An international political and social activist, Audre Lorde used transforming incidents in her life to craft her essays and poetry and, in turn, to recreate herself; hence, the truth of her often quoted, I cannot be categorized.” Nonetheless, recognizing through experience the reality of world wide societal categorizations which marginalized, Lorde's confrontation of racism, sexism, and homophobia empowered those many women experiencing personal violence or battling cancer and especially, Black women, women of color, and lesbians. A sister/outsider” as a Black lesbian, Lorde's dialogue insisted on inclusion and breaking silences; she contributed generously to build a global women's collective. In 1991 after receiving the Walt Whitman Citation of Merit in Albany, Lorde, speaking as state poet for the State of New York, raised her familiar question What does it mean for a Black, lesbian, feminist, warrior, poet, mother to live in a world full of the most intense contradictions?” The documentary A Litany for Survival filmed from 1986 to 1992 conceived by Ada Gay Griffin and directed by Michelle Parkerson records Audre Lorde's own life and work as an answer.
Words Get Her High
Born 18 February 1934, in New York City, Audre Geraldine Lorde was the third daughter born to Linda Balmar and policeman and real estate owner Frederic Byron Lorde, West Indians who emigrated from Grenada to Harlem where, Robert Ridinger asserts in The Gay & Lesbian Literary Companion, the young Audre was raised to fit the mold of many young woman maturing in that metropolitan area.” Lorde's upbringing included Catholic schools, where she says, being smart was sometimes not as important as being good, and I was really bad” (Litany). Nevertheless, Lorde, whose near blindness until fitted with glasses at age three or four forced her to observe the world at close range, early on discovered a love of language, especially of poetry. Words would get me high”; she especially liked the love poems of Edna St. Vincent Millay and would often quote lines of memorized poetry in response to others' questions.
Lorde began writing poetry at twelve or thirteen because I had a need inside of me to create something that was not here” (Litany). At Hunter High School, one poem was considered much too romantic” for inclusion in the school paper. She triumphed when the poem was published in Seventeen (April 1951).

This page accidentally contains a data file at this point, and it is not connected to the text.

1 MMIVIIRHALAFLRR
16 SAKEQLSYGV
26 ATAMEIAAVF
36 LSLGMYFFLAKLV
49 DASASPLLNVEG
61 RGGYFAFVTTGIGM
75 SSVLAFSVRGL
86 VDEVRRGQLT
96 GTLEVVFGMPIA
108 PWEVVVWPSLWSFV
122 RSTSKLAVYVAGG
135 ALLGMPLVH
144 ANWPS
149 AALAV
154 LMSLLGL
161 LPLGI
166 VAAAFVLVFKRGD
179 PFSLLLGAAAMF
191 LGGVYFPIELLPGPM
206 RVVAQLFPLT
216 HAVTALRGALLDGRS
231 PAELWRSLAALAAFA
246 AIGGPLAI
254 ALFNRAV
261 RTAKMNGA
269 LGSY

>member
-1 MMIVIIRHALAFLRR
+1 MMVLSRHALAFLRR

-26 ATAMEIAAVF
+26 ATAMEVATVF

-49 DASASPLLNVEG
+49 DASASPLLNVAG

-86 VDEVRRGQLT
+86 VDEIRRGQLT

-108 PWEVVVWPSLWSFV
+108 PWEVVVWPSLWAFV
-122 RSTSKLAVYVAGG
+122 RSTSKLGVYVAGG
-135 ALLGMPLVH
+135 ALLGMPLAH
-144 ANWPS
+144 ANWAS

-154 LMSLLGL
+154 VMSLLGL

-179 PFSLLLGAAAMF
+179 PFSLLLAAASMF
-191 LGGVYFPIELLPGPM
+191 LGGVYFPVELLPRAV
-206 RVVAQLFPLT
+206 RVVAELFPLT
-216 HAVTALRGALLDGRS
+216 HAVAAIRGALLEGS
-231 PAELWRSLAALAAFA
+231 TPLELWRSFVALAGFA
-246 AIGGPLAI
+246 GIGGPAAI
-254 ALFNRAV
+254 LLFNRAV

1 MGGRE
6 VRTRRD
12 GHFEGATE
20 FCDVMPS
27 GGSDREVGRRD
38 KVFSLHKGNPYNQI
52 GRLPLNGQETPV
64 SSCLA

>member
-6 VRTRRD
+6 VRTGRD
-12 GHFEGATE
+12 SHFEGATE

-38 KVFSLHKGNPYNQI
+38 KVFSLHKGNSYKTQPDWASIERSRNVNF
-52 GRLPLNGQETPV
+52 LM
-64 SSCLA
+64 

Two weeks after high school graduation, Lorde moved to her own apartment on the Lower East Side; she started classes at Hunter College, had a brief affair which resulted in a terminated pregnancy, and tried various jobs, including factory worker, nurse's aide and domestic cleaner. In 1954, Lorde abandoned the very white gay girl” scene in Greenwich Village to study at the National University of Mexico where for the first time she was surrounded by brown-skinned people and, most important for her poetry, discovered that words could re-create rather than create her emotional world. Returning to New York, Lorde published La Llorono” in Venture under the pseudonym Rey Domini (Audre Lorde in Latin). The mythical story captures the complex relationship with her mother which is also evident in Black Mother Woman” in From a Land Where Other People Live (1973). With Zami: A New Spelling of My Name; A Biomythography (1982), Lorde acknowledges the strong influence of her mother's recounts of her island life (Zami” is a Carriacou name for women who work together as friends and lovers,” Lorde writes) and stresses the importance of learning from the continuity of historical roots, particularly from other cultures. In this autobiographical novel infused with myth, Lorde traces her adolescence and growing self-awareness and with her lyrical, vivid descriptions breaks the silence about lesbian lovemaking. In Contemporary Lesbian Writers of the United States, Elaine Upton identifies Martha” in Cables to Rage (1970) as an early overtly lesbian poem” (318). In 1972, Lorde read Love Poem” in an Upper West Side coffeehouse no longer worrying who knew that she had always loved women, as she told Adrienne Rich in An Interview” first published in Signs (1981); after the poem's publication in Ms, she posted it on the English Department bulletin board at John Jay College of Criminal Justice, where she was teaching. But Lorde was not always overtly a lesbian.
By 1959, Lorde had earned a B.A. in literature and philosophy from Hunter College where she edited the student magazine Echo and met a lifelong friend, historian Blanche Wiesen Cook. By the late 1960s, Cook and her partner Clare Coss formed part of Lorde's women's support network joining her in numerous political and personal activities. After earning a M.L.S. at Columbia University, Lorde served as a librarian at the Mount Vernon [N.Y.] Public Library and the Town School Library in New York City.
Learning from the 1960s”